8. Indeed, Syrian In the Far East, I have to admit that my recent impressions on growing Iranian contacts within the Alawite community, especially the clergy, despite all the differences in credo between the two faiths, is based on personal contacts with figures inside Syria who are in a position to know a thing or two about this, I have been out for a year now and cannot claim direct knowledge of the matter. Still, I myself have my doubts about this, knowing of the ideological differences between the two faiths. People say that things have changed in the last year and the number of Hussainiyyahs has grown steadily in key cities. Still, it would indeed be interesting to hear what you have to say about this upon your return. As for whole Sunni villages converting, exaggerations notwithstanding (and they are not mine by the way, but they tend to be quite common among religious Sunni circles in Syria). Still, I have observed first hand over the years, prior to my departure, the activities of visiting Shia clerics, especially in the Suburbs of Damascus and Aleppo, and the growing number of conversions that is associated without. So, the rumors and exaggerations in this regard are based on reality. As for contacts and coordination in the Republican Guard, now here my sources are as credible as can be, and the whole thing here revolves around the economic deals, gifts and straight out bribes that get paid, and not only arms. My point about arms is that Iran is now the sole supplier to the Assads I this regard, they simply cannot turn their back on your sole supplier, unless you can guarantee another. Yes, the Republican Guard is meant to protect the regime against the people and not some hypothetical invasion, as such, helping to arm it is meant to reassure the regime on this score. For, frankly, both regimes, but especially the Assads, are counting on the fact that an actual invasion is out of the question, and that the worst that can happen is aerial attacks. Seeing that such attacks might be sufficient to weaken the Assads’ hold on power enough to create potential challengers, arms supplies to the Guard are meant to reassure the Assads and put them in a position where they can quash any potential rival or any hypothetical popular or semi-popular uprising. Indeed, having dirty deals with regime figures may not suffice to control them, but, when you put all these things together, with the stress on the innate and growing paranoia of the Assads vis-à-vis the Americans, especially the current administration, their international isolation and how they have manage to alienate all their potential supporters in the region, other than the Iranians, and their record of internal squabbles and blundering over the past 6 years, then the picture I have drawn of strong Iranian control over the decision-making process in the country, become too daunting to be dismissed. In the final analysis, we really need to take heed of the fact that the Assads were the ones to leave themselves too little room to maneuver here. Had the Assads not been in charge of the situation in Syria, there would have been enough wiggling room here. The irrational aspect of the equation should never be dismissed when dealing with the Assads. Rational leaders would not have been caught in this untenable situation, growing external pressures notwithstanding. This is what happened when your entire existence becomes based on constantly playing a zero-sum game.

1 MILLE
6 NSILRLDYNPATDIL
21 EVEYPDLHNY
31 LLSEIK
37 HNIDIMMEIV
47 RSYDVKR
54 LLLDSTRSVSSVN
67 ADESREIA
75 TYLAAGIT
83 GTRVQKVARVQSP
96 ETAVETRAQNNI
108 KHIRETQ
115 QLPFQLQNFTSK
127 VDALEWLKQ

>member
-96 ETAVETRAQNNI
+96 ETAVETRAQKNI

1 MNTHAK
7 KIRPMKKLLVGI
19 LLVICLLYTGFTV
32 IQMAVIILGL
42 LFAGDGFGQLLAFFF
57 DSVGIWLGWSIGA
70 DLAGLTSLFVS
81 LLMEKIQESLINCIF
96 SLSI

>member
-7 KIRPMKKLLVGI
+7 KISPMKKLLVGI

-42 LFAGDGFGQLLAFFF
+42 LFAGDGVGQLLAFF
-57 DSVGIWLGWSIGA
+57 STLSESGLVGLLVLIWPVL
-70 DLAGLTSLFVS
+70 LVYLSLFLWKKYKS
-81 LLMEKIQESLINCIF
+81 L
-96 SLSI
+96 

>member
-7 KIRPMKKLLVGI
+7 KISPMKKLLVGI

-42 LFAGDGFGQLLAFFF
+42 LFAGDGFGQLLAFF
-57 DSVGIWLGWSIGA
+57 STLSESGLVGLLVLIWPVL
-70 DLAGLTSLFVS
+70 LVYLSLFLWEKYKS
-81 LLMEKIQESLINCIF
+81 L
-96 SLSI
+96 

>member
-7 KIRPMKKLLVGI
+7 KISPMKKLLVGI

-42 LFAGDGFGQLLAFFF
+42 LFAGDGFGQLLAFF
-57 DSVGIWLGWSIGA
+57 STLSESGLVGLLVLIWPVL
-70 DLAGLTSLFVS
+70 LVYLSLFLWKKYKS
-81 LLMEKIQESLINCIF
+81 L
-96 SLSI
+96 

9. HowieI really don’t think it will be possible to have real peace between Syria and Israel in the foreseable future. By real I mean open borders, trade, sports events, rebuilding of synagogues in Old Damascus or a Syrian art centre in Tel Aviv.The problem is more Syrian than Israeli. Until our nation has dug itself out of the economic, political and cultural hole that it has been burried in for over 40 years, it cannot be a real partner in peace. The most we can hope for is a phased normalisation of relations over a twenty or twenty five year period under a new Syrian regime. In the meantime, the truce holds. I worry more however about the stalemate between the Israelis and Palestinians. I think Hanniyeh can do deal but Isreal too needs strong leaders with a vision to make peace with the Palestinians.Although I am digressing, it is better either to allow the Palestinians to build a viable state or no state at all (i.e. full integration into Israel. As the latter is highly unlikely and would in any case be totally unacceptable to this generation of Palestinians, the choice is between a proper state and continued conflict.